Dare to Compare

hadley-xlgYesterday, you learned about Mrs. Nancy Pyne, the doyenne of Far Hills who helped to resuscitate Schumacher’s Hollyhock Chintz. In the post, I mentioned that Mrs. Pyne had left her beloved Cherryfields (pictured above) for greener, rather smaller, pastures. In that mention, I referenced the fact that Mrs. Pyne had actually traded houses with John Dransfield and Geoffrey Ross of the eponymous home ware line, Dransfield & Ross. Above and below are photos of  the living room of Cherryfields during Mrs. Pyne’s tenure, under the direction of Mr. Albert Hadley.

parish-hadley-xlgI love the look of this classic Parish Hadley room … notice the overabundance of Hollyhock Chintz. For a rather traditional room, I find it quite strange, albeit quite fabulous, that Mr. Hadley declined the use of a rug. How straightforward, how simplistic, how modern, how Hadley.

dransfield-and-ross-ed0710-01-lgnAnd here we have the redesign by Dransfield & Ross. Apparently, they wanted to keep the drapes that had been chosen by Mr. Hadley, but when they took them down to have them restored, they had a visit from Mrs. Pyne who declared that she would never speak to them again if they put the drapes back up. As a result, in deference to Mrs. Pyne, the windows remain naked. Interestingly, Dransfield & Ross have kept the floor naked as well, not too dissimilar to the decor during Hadley’s reign. On one hand, this living room is much more colorful today, in the way that Dransfield & Ross have designed it. Note the peonies on the mantel and on the center table. However, as shown above, the room during Mrs. Pyne’s residence was quite colorful itself, with the Hollyhock Chintz, yellow brocade upholstery on the sofas and chairs, family portrait above the mantel, and the overabundance of fresh floral arrangements.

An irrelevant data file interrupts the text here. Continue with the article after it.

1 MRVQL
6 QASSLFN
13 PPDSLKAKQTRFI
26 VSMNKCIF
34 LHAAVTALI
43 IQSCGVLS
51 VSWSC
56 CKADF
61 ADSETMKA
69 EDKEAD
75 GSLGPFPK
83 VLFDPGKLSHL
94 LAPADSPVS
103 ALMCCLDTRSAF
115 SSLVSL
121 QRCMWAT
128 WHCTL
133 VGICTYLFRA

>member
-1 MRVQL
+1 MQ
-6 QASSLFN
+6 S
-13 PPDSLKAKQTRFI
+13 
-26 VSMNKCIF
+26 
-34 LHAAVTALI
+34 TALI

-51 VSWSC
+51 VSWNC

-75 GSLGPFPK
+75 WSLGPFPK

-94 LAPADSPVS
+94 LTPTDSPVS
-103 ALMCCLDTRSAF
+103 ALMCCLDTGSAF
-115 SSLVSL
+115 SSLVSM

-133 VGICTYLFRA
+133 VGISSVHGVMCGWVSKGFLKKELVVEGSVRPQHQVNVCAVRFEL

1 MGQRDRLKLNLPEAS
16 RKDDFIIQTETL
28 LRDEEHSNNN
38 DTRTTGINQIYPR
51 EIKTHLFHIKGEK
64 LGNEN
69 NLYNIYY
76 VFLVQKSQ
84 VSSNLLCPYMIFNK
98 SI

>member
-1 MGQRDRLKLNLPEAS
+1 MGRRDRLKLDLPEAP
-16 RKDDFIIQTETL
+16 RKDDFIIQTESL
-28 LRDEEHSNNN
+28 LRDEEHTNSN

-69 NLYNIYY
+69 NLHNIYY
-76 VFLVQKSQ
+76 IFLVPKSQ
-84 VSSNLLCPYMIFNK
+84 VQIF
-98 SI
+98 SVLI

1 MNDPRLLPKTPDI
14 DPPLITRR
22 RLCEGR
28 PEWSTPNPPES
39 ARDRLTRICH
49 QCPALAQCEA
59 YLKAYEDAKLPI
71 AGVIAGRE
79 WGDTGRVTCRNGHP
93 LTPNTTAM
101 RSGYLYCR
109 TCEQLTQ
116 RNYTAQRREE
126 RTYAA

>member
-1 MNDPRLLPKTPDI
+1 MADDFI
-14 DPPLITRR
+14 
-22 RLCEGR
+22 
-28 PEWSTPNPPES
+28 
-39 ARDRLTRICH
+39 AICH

dransfield-and-ross-ed0710-04-lgnSo what do you prefer? Do you recognize the modernity in Mr. Hadley’s 1962 design? Or do you prefer the overtly simplistic re-design as done by Dransfield & Ross?  Despite my deceptively negative undertone, I adore the Dransfield & Ross redesign, however, I can’t ignore the modernity of the 1962 Hadley design. As undecided as it may seem, I appreciate and love each design equally, as they are at once so completely different and yet so inherently similar. Both are evenly featured in both my inspiration folders and my Pinterest boards. But do you have an opinion? If you do, we would love to hear it.


 Photos courtesy of House Beautiful & Elle Decor

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